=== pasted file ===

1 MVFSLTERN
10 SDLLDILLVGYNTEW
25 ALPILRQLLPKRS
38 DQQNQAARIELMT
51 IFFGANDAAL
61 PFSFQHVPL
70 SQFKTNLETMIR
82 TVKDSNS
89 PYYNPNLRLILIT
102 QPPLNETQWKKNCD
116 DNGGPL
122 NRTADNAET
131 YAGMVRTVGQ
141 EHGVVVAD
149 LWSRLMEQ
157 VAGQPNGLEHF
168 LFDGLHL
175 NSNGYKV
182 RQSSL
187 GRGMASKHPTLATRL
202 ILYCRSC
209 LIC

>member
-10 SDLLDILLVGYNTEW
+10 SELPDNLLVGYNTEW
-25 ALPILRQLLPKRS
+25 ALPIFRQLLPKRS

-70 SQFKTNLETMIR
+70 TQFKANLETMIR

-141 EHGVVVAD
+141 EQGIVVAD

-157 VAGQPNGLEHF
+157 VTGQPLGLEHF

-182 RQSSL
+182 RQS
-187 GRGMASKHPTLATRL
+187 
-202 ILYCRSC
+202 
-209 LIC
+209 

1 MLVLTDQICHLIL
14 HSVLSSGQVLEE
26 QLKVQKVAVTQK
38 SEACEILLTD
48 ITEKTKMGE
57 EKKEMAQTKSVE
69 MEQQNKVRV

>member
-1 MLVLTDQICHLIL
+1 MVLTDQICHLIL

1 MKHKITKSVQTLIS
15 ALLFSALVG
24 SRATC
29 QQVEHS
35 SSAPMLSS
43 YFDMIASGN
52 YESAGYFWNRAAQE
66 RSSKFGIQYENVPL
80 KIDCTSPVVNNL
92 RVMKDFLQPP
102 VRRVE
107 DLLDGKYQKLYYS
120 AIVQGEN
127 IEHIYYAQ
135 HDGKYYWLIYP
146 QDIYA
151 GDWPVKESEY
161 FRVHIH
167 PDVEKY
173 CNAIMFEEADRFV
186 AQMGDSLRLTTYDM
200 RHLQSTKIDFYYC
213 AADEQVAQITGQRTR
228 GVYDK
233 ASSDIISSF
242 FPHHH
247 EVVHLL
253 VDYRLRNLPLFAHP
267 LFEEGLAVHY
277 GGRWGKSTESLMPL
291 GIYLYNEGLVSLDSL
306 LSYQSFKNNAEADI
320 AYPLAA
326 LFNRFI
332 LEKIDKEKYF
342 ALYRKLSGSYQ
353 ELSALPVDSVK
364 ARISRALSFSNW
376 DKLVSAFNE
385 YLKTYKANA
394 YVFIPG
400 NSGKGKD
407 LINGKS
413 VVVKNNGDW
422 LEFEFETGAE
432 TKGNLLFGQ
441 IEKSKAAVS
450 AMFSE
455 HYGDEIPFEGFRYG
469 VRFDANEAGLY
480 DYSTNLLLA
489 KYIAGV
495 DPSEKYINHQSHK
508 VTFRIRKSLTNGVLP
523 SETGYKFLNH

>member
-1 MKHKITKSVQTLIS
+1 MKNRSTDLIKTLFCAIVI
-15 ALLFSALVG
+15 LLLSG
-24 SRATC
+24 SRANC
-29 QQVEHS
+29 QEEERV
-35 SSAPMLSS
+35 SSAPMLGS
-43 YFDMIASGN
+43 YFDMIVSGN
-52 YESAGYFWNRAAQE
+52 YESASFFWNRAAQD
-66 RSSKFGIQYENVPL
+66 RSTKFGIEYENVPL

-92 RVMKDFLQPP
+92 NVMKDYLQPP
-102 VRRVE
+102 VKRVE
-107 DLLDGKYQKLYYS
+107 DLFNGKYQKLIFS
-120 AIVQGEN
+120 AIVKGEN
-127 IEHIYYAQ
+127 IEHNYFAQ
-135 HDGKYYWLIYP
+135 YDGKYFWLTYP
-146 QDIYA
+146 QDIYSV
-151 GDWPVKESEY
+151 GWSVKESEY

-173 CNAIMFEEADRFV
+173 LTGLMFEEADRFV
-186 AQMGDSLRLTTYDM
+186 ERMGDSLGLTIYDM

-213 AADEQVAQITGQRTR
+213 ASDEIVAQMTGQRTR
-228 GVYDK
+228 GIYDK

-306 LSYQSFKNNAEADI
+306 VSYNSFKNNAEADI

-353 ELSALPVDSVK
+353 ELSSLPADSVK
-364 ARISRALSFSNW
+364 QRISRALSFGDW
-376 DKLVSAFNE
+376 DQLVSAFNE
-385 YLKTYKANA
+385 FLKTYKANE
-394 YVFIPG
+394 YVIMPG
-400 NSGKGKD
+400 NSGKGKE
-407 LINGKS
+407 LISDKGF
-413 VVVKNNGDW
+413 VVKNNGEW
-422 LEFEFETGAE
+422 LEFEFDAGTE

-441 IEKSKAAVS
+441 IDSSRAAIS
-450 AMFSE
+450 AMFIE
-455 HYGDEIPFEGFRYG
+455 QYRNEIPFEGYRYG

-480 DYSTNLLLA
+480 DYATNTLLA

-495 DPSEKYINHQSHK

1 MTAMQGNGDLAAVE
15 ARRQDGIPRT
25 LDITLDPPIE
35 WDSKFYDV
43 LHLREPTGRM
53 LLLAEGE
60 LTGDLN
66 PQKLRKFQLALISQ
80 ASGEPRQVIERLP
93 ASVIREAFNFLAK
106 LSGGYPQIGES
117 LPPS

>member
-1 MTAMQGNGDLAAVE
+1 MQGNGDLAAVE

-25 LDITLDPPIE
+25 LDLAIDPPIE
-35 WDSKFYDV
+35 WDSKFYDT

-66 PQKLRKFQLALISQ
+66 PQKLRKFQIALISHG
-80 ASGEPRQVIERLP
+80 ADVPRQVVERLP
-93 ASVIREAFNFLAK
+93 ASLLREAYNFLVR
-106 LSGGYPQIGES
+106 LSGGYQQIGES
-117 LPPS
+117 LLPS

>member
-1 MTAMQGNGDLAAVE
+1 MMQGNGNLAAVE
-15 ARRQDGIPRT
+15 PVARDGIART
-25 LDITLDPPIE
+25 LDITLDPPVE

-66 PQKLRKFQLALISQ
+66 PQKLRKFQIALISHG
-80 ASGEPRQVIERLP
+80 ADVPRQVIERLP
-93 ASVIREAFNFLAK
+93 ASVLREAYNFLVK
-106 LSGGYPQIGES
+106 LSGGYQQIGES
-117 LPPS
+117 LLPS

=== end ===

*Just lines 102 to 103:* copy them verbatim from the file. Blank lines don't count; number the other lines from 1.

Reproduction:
480 DYSTNLLLA
489 KYIAGV